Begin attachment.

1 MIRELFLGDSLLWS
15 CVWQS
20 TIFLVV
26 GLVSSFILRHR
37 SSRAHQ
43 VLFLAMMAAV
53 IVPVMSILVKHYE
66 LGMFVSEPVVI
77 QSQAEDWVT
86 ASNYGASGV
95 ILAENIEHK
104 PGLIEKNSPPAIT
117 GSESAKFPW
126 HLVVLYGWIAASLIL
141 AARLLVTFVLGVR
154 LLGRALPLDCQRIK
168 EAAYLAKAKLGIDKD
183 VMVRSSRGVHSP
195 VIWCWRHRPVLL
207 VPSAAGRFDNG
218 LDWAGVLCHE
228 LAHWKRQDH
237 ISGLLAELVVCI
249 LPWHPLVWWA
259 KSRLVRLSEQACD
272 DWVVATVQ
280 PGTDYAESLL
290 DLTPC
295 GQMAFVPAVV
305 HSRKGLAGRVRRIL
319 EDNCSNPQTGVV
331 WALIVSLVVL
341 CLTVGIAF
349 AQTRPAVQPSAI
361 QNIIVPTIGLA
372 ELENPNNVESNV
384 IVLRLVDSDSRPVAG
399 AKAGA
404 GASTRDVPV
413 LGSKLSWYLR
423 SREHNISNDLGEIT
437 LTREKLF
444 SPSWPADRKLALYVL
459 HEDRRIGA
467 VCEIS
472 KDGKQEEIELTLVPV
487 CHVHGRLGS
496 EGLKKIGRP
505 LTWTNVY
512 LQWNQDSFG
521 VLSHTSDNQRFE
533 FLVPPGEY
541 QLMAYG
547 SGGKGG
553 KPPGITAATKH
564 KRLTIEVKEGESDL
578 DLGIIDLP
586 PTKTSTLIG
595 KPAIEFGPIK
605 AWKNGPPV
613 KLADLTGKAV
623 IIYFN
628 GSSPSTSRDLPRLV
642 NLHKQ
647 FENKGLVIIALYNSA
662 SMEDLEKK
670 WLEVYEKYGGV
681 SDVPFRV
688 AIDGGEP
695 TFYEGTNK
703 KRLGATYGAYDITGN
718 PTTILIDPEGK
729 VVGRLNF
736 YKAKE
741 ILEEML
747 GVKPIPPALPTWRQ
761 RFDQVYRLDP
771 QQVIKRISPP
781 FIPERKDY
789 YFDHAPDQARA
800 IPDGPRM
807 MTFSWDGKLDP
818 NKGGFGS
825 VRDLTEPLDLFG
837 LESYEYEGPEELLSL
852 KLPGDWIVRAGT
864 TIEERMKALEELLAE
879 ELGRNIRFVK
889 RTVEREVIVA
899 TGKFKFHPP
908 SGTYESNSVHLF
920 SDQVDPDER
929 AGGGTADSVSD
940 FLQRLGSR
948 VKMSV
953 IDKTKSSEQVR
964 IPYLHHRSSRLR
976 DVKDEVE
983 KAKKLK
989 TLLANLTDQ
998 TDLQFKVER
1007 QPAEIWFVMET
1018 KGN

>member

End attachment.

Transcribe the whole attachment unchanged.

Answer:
1 MIRELFLGDSLLWS
15 CVWQS
20 TIFLVV
26 GLVSSFILRHR
37 SSRAHQ
43 VLFLAMMAAV
53 IVPVMSILVKHYE
66 LGMFVSEPVVI
77 QSQAEDWVT
86 ASNYGASGV
95 ILAENIEHK
104 PGLIEKNSPPAIT
117 GSESAKFPW
126 HLVVLYGWIAASLIL
141 AARLLVTFVLGVR
154 LLGRALPLDCQRIK
168 EAAYLAKAKLGIDKD
183 VMVRSSRGVHSP
195 VIWCWRHRPVLL
207 VPSAAGRFDNG
218 LDWAGVLCHE
228 LAHWKRQDH
237 ISGLLAELVVCI
249 LPWHPLVWWA
259 KSRLVRLSEQACD
272 DWVVATVQ
280 PGTDYAESLL
290 DLTPC
295 GQMAFVPAVV
305 HSRKGLAGRVRRIL
319 EDNCSNPQTGVV
331 WALIVSLVVL
341 CLTVGIAF
349 AQTRPAVQPSAI
361 QNIIVPTIGLA
372 ELENPNNVESNV
384 IVLRLVDSDSRPVAG
399 AKAGA
404 GASTRDVPV
413 LGSKLSWYLR
423 SREHNISNDLGEIT
437 LTREKLF
444 SPSWPADRKLALYVL
459 HEDRRIGA
467 VCEIS
472 KDGKQEEIELTLVPV
487 CHVHGRLGS
496 EGLKKIGRP
505 LTWTNVY
512 LQWNQDSFG
521 VLSHTSDNQRFE
533 FLVPPGEY
541 QLMAYG
547 SGGKGG
553 KPPGITAATKH
564 KRLTIEVKEGESDL
578 DLGIIDLP
586 PTKTSTLIG
595 KPAIEFGPIK
605 AWKNGPPV
613 KLADLTGKAV
623 IIYFN
628 GSSPSTSRDLPRLV
642 NLHKQ
647 FENKGLVIIALYNSA
662 SMEDLEKK
670 WLEVYEKYGGV
681 SDVPFRV
688 AIDGGEP
695 TFYEGTNK
703 KRLGATYGAYDITGN
718 PTTILIDPEGK
729 VVGRLNF
736 YKAKE
741 ILEEML
747 GVKPIPPALPTWRQ
761 RFDQVYRLDP
771 QQVIKRISPP
781 FIPERKDY
789 YFDHAPDQARA
800 IPDGPRM
807 MTFSWDGKLDP
818 NKGGFGS
825 VRDLTEPLDLFG
837 LESYEYEGPEELLSL
852 KLPGDWIVRAGT
864 TIEERMKALEELLAE
879 ELGRNIRFVK
889 RTVEREVIVA
899 TGKFKFHPP
908 SGTYESNSVHLF
920 SDQVDPDER
929 AGGGTADSVSD
940 FLQRLGSR
948 VKMSV
953 IDKTKSSEQVR
964 IPYLHHRSSRLR
976 DVKDEVE
983 KAKKLK
989 TLLANLTDQ
998 TDLQFKVER
1007 QPAEIWFVMET
1018 KGN

>member